Around 400 members of the Mujahedin-e Khalq Organization (MKO) terrorist group have been moved from Camp Ashraf to a former US military base near the Iraqi capital of Baghdad.
The transfer of the anti-Iran terrorist group to the former US base, Camp Liberty (Temporary Transit Location), near the Baghdad airport, is reportedly part of an agreement reached between the UN and Iraq back in December.
Under the deal, the UN and the Iraqi government agreed to relocate the 3,400 MKO members living in Camp Ashraf until their refugee status is determined.
Last month, another 400 members of the MKO terrorists were relocated to TTL.
In a statement issued on Saturday, the terrorist group expressed displeasure over the living conditions at TTL and sought a temporary relocation to another site near the Jordanian border.
The statement by the terrorist organization claimed that so far, "none of the minimum assurances that (Camp) Ashraf residents had sought has been met."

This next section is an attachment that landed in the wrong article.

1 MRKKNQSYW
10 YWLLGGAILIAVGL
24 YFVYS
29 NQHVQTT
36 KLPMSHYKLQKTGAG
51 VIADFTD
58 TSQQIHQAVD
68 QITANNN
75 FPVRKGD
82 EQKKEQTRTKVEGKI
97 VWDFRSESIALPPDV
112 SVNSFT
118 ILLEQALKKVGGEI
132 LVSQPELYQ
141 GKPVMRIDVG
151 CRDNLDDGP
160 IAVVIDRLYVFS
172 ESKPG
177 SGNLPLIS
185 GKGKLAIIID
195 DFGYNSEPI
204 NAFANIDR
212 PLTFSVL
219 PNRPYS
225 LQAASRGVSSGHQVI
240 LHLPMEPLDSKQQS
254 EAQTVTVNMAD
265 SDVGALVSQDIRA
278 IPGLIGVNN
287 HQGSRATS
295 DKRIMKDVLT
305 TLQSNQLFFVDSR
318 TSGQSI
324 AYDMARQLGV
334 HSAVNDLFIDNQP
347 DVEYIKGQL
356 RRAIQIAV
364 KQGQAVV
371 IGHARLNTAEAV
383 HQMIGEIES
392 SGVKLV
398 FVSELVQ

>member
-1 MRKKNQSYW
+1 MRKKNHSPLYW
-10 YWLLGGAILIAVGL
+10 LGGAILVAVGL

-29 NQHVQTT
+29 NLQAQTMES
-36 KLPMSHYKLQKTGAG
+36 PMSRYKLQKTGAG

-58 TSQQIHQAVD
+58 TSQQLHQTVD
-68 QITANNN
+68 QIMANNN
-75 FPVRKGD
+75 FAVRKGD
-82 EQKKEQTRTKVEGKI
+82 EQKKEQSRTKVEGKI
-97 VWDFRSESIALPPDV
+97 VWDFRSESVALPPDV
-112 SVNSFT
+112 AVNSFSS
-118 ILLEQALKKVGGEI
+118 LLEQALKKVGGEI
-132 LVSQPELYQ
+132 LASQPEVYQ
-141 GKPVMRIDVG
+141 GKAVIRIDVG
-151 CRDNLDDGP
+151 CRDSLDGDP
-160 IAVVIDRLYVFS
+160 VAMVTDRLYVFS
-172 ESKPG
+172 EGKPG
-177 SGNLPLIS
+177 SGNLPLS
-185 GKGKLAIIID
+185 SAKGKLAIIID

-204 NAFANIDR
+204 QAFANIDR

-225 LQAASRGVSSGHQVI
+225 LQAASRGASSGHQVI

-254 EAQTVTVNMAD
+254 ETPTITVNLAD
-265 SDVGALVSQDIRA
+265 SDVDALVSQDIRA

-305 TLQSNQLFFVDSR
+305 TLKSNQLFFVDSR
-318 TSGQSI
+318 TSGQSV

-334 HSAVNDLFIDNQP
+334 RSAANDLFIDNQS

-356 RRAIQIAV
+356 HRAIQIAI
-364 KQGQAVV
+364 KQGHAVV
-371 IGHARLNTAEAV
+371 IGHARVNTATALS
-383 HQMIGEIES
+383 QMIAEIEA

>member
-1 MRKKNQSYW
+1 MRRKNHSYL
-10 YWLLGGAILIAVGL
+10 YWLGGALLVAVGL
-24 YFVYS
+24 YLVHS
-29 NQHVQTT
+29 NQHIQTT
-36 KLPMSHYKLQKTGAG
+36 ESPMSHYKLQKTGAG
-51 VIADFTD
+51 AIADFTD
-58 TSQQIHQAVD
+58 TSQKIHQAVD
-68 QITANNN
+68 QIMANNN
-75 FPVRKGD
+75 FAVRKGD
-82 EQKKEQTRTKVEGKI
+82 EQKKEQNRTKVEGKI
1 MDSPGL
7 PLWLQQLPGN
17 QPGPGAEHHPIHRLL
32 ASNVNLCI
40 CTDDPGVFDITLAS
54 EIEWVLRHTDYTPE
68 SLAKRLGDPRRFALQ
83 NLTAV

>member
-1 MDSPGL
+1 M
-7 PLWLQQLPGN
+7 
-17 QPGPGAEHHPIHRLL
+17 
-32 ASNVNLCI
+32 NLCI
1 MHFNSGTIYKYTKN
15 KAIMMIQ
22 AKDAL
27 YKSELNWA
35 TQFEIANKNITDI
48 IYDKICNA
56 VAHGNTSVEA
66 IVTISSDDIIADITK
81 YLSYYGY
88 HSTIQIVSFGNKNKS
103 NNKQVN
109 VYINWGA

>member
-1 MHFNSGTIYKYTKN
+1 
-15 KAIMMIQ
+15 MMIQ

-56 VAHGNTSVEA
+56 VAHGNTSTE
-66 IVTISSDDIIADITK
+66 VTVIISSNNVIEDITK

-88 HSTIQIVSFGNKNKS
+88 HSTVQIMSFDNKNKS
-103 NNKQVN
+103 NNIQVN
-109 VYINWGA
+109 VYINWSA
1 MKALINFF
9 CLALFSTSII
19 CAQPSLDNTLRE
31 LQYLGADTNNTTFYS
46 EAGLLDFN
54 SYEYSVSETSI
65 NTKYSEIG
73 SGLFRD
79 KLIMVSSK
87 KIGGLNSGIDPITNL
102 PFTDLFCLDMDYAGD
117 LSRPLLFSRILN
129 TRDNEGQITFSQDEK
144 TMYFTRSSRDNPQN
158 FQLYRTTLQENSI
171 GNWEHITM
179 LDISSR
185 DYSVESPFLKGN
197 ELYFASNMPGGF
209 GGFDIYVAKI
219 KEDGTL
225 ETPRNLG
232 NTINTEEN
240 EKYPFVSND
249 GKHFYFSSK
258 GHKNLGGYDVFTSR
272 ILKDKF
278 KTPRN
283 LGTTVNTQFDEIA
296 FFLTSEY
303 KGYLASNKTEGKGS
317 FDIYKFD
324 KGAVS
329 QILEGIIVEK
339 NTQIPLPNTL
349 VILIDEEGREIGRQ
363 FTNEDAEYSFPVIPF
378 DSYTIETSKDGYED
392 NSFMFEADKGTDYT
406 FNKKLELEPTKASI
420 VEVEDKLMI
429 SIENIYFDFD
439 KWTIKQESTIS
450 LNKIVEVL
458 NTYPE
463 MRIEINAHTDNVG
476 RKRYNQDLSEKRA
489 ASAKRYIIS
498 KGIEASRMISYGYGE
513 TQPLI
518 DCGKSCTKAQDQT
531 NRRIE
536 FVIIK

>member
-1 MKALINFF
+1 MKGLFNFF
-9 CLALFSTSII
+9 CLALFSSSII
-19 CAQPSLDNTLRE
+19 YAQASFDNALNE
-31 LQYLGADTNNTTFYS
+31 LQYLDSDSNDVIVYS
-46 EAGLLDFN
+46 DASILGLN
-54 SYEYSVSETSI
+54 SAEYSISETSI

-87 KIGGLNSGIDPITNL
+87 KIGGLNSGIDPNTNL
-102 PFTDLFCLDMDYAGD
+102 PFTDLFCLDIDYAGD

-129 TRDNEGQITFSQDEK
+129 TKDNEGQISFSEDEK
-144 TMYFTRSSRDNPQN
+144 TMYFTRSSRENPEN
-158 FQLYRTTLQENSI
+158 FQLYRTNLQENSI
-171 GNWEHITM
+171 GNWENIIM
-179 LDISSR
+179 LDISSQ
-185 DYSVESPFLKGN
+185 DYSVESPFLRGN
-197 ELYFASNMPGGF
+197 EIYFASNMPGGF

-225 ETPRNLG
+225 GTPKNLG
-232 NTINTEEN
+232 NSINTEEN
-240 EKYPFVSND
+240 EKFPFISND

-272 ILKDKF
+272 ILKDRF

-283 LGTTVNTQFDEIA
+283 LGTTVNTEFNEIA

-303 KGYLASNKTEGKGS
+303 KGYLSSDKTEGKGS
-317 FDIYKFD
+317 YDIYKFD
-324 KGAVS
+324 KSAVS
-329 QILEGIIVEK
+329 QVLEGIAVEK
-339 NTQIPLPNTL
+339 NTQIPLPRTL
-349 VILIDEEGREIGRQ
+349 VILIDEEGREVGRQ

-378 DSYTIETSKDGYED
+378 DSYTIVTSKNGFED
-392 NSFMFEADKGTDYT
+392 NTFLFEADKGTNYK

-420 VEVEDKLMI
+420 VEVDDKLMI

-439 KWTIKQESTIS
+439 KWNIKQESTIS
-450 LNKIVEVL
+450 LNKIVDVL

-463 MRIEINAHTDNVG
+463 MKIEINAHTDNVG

Most MKO terrorists fled to Iraq in 1986 after Iranian security forces discovered most of their hideouts broke up their terrorist network and arrested hundreds of them in various operations.
Having waged a war against Iran in 1980, former Iraqi dictator Saddam Hussein allowed the terrorist group to set up the paramilitary Camp Ashraf base near Iran’s border in order to aid his regime with military and intelligence operations against the Iranian forces as well as civilians.
The group is also known to have cooperated with Saddam in suppressing the 1991 uprisings in southern Iraq and the massacre of Iraqi Kurds. It has also carried out numerous acts of violence against Iranian civilians, scientists and government officials.
Iran has repeatedly called on the Iraqi government to expel the group, but the US has vigorously attempted to block the expulsion by mounting pressure on the Iraqi government.
In late February, US Secretary of State Hillary Clinton told a House committee that the MKO's cooperation in a relocation plan from Camp Ashraf "will be a key factor in any decision" on whether to take it off the US list of foreign terrorist organizations.
Clinton's remarks were viewed as a clear indication that the US is close to removing the terrorist group from its blacklist.